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  1. It’s time for Christians to form a new country, just as the Pilgrims and the Puritans fled England and Europe for Massachusetts, etc. [If that darn Roger Williams — a vicious sheep in wolf’s clothing if there ever was one — had not gone on his “Separation of church and state trip — we would still be a Christian nation as Jesus intended (instead of an almost Mormon nation, as we will be once Romney sneaks in). So the only solution is to follow Gingrich’s solution and form a colony on the moon. With Gingrich there, leading us in sexual morality by demonstration. Instead of walking on water, this time Jesus can walk on the moon without a suit or a helmet.


    April 15, 2012 at 5:20 pm

  2. Modesty has almost paraphrased the end of I Corinthians 5, “9 I wrote you in my letter not to associate with immoral people; 10 I did not at all mean with the immoral people of this world, or with the covetous and swindlers, or with idolaters, for then you would have to go out of the world [MOON COLONY]. 11 But [f]actually, I wrote to you not to associate [g]with any so-called brother if he is an immoral person [GINGRICH], or covetous, or an idolater, or a reviler, or a drunkard, or a swindler—not even to eat with such a one. 12 For what have I to do with judging outsiders? Do you not judge those who are within the church? 13 But those who are outside, God [h]judges.”

    What is our goal/responsibility as parents? That is one issue to clarify. Something like lead them toward the narrow gate equipped to deal with what’s beyond. My oldest being 11, I can’t imagine.

    What is the nature of the threat to those goals we face with public schools? is another. Spent some time thinking about this this week, but I think what I came out with was nuance that doesn’t help much. So briefly, I think I agree on your kids-as-missionary point and it being silly to try to Christianize/neutralize the schools, but I might disagree on the magnitude of the threat from public school. I think it depends on the school and even on your kid’s teacher(s); there is far more variation out there than critics allow for. But you’re still right that even in the best case, it’s not what you’d call a Christ-honoring education/culture, so if it’s working against my goals it would make the most sense to change course if possible, all things considered.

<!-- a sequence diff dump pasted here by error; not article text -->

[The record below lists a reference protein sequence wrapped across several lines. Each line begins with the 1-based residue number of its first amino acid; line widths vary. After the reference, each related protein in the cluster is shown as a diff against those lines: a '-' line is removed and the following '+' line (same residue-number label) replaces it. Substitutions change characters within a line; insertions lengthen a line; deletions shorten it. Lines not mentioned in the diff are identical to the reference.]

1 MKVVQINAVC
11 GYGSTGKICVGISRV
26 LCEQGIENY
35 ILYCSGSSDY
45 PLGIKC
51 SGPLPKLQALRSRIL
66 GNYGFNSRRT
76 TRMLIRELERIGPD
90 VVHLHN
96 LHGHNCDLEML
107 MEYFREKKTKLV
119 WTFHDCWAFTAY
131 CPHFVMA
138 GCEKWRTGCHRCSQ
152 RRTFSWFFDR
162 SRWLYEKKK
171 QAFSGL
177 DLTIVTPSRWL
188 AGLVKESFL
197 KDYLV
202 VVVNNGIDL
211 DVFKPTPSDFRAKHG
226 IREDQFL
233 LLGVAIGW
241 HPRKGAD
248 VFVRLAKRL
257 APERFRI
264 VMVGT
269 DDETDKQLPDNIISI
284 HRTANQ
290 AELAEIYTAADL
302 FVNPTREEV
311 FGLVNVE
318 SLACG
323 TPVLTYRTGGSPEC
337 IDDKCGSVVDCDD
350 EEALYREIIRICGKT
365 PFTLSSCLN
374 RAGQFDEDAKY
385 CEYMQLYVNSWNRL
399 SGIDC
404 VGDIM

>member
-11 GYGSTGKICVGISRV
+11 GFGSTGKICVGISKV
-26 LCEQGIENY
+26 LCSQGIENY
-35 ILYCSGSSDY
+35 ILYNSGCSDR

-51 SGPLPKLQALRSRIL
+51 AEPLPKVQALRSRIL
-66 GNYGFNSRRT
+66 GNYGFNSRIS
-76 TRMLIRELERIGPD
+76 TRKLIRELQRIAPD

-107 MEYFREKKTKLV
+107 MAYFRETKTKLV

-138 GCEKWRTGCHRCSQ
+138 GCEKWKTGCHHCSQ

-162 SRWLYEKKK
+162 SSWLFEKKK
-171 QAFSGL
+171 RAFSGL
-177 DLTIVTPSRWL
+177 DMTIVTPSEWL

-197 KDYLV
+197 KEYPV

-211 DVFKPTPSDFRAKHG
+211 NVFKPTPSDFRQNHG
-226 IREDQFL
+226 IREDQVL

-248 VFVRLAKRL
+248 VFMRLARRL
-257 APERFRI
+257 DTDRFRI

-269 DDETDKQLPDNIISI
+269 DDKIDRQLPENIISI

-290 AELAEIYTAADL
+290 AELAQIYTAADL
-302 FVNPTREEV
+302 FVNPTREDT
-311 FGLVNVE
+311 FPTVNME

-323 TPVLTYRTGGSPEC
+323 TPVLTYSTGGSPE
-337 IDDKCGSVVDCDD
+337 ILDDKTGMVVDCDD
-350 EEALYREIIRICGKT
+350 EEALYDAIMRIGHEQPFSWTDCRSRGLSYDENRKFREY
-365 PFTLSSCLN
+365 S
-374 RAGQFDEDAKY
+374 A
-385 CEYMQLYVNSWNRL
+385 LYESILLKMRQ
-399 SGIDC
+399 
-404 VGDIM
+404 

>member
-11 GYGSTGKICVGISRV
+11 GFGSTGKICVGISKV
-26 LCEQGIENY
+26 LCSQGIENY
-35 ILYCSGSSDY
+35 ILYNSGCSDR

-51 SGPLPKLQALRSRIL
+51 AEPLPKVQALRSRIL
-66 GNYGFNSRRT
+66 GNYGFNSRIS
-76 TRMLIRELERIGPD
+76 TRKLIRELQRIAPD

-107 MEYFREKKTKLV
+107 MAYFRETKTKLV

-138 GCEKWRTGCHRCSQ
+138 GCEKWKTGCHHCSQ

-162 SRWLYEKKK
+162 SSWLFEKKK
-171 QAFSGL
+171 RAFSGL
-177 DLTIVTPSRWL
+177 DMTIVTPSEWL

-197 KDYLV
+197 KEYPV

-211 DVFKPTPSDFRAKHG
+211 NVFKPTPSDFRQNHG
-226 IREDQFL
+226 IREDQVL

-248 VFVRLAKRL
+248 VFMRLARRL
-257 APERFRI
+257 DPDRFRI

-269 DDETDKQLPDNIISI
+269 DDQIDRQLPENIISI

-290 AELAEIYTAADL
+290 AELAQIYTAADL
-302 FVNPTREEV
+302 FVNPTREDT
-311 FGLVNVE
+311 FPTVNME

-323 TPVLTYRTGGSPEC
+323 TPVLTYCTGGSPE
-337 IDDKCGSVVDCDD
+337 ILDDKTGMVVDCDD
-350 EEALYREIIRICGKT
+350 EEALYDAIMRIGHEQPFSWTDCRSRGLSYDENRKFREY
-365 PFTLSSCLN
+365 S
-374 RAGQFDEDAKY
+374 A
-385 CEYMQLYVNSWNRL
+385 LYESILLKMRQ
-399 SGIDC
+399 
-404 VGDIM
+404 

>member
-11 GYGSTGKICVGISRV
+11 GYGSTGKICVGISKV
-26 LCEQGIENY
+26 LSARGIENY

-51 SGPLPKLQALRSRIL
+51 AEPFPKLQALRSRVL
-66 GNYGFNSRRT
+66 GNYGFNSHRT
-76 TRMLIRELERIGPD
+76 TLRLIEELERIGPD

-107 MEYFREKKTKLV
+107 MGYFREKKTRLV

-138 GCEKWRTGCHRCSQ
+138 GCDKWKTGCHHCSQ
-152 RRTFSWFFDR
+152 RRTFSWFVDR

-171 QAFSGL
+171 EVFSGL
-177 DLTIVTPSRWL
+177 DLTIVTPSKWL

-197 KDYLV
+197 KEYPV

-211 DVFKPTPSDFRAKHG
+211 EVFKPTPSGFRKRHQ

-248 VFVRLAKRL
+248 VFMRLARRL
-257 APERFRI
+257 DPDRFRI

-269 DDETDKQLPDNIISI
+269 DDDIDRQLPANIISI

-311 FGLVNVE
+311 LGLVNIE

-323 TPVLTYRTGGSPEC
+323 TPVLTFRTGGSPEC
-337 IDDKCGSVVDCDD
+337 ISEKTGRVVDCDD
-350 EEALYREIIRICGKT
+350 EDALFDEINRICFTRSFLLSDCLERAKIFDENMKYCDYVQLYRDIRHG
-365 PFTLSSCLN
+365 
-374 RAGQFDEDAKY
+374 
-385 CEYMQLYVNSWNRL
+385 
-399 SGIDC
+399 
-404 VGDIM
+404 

Andy M

    April 21, 2012 at 11:14 pm

    • A.L. – I agree with your analysis. There are public schools in parts of the country that would be unrecognizable to parents in some of the more liberal parts of CA, for example. And I also have said that the public schools are the only option for many Christian families, and if I myself don’t have the financial resources to send my own kids to a private school, and if my wife is unable to homeschool them, then we are going to be sending them to public schools. I wish that were not the option, but it’s simply not feasible for many Christian families to pay taxes for the public schools and to pay for a private education on top of it. This is why I write these kinds of things, because the first step, I think, is to make the church aware of the issue, so that she will begin to think of strategies for ultimately abandoning government schools and their civil religion. Churches have to play a role, whether it means starting their own schools and having the congregation pay for them (they pay for huge sanctuaries, which are infinitely less important), or financially helping their people afford Christian education. If the church truly cared about this, they’d find a way.


      russell and duenes

      April 22, 2012 at 5:43 am